A: No, I was not aware of that. I know that his posture made him look more like a security guard, that his siblings certainly gave him a hard time about!
Q: Mmhmm. The other thing I noticed was that Amarillo’s city council has five members, including the mayor. On May 16, how many of you were sworn in for your first council term ever?
A: All five of us.
Q: That’s right, Amarilloans wanted to drain the sw–hold on. Are you in a swamp?
A: We are dry. We are more of a desert area. So draining the swamp, we would take some extra water.
Q: Well, Amarilloans wanted to drain the des–okay, let’s put a pin in that metaphor. Is there anything that was really surprising to you about the way your council does things?
A: One of the things that surprised me was just the record keeping and the documents that–I’m sitting right now looking at this pile of material that stretches across my office that I’m required to keep for a certain time. If I make notes of anything, I have to keep that in case somebody wants a record of, “what was she writing? What did she make a note on?” I make a lot of notes. You cannot even delete junk clutter mail that comes to your official account. You just keep it all in there.
Q: Something your council changed right away was the setup of the room. Before the council meetings, you guys have a work session. The council before you sat in a line on the dais as usual. However, you sit on the floor at tables close to the audience. Why would you leave your natural habitat?
A: Due to the open meeting laws in Texas, you can’t discuss amongst yourself except in a public meeting. Coming from a private industry background, that was a huge difference. The frustration–when you are sitting up on the dais, you are side-to-side. You don’t have those face-to-face conversations. We wanted to have more of a boardroom/conference type of conversation. I knew [the mayor] was going to suggest that and I was supportive of it.
Q: Your mayor, Ginger Nelson, brought in a coach to turn you guys into lean, mean, municipal governance machines. Why did she do this? Were things not going smoothly?
A: It was not to smooth things out. It’s education.
Q: As part of the coaching, you’re on the second chapter of Boards That Make a Difference.Have you read anything so far that’s applicable to your council meetings?
A: Our past council was very divided. It was very public. It’s been a complete switch: now there have been concerns where, “y’all have so many 5-0 votes.” One of the things from that book that I found interesting: “when you think alike, but you think differently.” With our board, I would say that we think alike in our value system. But we are going to think differently in how we get there.
Follow Councilmember Elaine Hays on Twitter: @ElainesEco
It may be the week before Christmas, but Tuesday’s Nacogdoches city council meeting scheduled an unfortunate, bitter showdown between neighbors.
The source of strife: whether to rezone a Garner Street home–mere yards from the hospital parking lot–from “residential” to “medical.”
Representing the affirmative side was the homeowner, a short woman with a heavy twang who appeared nervous and saddened to be begging for relief.
“Our home has been on the market for several years. We’ve accepted offers that did not go through,” she explained in frustration.
“We have been approached by a cardiologist who is wanting to purchase our property and make it his office,” she said, adding that he was “a highly trained, kind, and caring person….No selfish or self-serving motivation.”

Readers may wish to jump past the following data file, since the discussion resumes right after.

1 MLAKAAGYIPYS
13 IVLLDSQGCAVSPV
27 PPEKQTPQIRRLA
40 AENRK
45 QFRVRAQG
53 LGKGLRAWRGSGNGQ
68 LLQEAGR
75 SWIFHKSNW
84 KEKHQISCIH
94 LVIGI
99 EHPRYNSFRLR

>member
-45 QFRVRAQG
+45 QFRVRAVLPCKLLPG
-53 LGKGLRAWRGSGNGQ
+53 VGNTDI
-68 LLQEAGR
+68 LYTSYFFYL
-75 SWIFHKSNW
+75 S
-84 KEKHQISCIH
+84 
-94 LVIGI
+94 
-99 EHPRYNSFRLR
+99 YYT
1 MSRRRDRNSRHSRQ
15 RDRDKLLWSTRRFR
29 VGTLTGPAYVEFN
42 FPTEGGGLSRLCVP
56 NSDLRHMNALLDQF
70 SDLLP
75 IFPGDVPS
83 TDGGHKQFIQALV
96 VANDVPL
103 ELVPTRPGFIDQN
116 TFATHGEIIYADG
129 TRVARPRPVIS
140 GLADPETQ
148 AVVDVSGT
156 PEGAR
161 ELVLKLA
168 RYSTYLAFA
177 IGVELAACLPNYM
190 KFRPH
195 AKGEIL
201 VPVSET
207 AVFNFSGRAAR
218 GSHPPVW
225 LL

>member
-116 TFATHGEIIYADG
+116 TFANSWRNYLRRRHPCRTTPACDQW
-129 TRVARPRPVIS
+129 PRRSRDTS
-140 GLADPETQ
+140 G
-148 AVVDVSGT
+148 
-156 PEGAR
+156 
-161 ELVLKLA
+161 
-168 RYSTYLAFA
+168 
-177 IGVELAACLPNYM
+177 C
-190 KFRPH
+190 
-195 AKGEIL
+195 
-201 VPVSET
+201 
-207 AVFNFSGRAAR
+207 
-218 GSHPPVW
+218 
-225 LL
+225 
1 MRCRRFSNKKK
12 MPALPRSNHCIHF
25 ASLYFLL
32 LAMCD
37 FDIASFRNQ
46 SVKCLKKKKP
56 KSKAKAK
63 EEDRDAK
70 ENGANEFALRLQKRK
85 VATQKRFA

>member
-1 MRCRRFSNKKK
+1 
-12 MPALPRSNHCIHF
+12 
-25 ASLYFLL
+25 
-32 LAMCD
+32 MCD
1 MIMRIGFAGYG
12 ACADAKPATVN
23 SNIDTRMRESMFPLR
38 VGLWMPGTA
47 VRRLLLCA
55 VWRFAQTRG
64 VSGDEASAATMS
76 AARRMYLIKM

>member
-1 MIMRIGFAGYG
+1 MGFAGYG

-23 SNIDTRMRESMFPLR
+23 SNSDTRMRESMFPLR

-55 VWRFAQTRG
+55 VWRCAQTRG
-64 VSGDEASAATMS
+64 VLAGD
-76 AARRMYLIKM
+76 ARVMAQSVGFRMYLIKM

Her hand shook and she murmured “sorry” as she scanned the scattered paperwork on the lectern. “Could Mr. Wood speak about the property values?”
Mayor Shelley Brophy nodded sympathetically. “I would allow a brief statement.”
The supportive witness took the woman’s place. “They need to sell their home. When somebody offers you 15 percent more than what you’ve been saying–the only stipulation being the zone change–you have to pursue it,” he drawled.
“I was worried about her getting through this. It’s real emotional for her.”
The final speaker on the woman’s side was unmistakable: bald, bespectacled, and wearing robin’s egg blue scrubs, he was undeniably the aforementioned cardiologist.
“The key thing about this property is the proximity to the hospital,” he explained in accented English. “There’s a patient coming with a heart attack, you attend them and take care of them.”
Brushing aside traffic concerns, he gestured widely while elaborating upon the simple math. “I see 12, 15 patients a day, three days a week over an eight-hour period. Which means two cars coming and going an hour. That is NOT a traffic increase.”
Stepping up in opposition was a steady stream of neighbors on Garner Street, deeply disturbed about the decay of safety, the rule of law, and the moral fiber of the neighborhood.
A woman with long, dark hair and glasses appeared torn. “I have a lot of sympathy for the Morgans. I consider them friends. They’ve been neighbors for a long time.” She hesitated but for a moment. “For the greater good, please preserve our neighborhood.”
“We have two very small children,” a young mother pleaded. “We purchased this house with the vision of raising our little girls on a nice, quiet residential street where our children could play safely. It would absolutely destroy the integrity and appeal of Garner Street.”
“Apartments, offices, ambulance, hospice, nursing home, psychiatric hospital, boarding house, halfway house, or cemetery,” another man rattled off a list of boogeymen allowed by this “medical” rezoning.
Having sat quietly for half an hour, the council leaned forward to make an uncomfortable decision.
“I’ll make a motion to deny the zoning change,” Council Member Garth Hinze offered bluntly.
“Doctor, you’re very well respected around town,” he addressed the cardiologist, then turned to the homeowners. “I feel your pain. But for the greater good…that’s why I voted the way that I did.”
“Mr. Norton, do you have comments?” Mayor Brophy turned to her left.
“I don’t have any comment.” Council Member David Norton wrung his hands and muttered quietly: “I’m a little surprised.”
With that, the vote was 4-0 to deny the doctor his office and the homeowner her sale. But the “integrity” of Garner Street? Mostly in tact.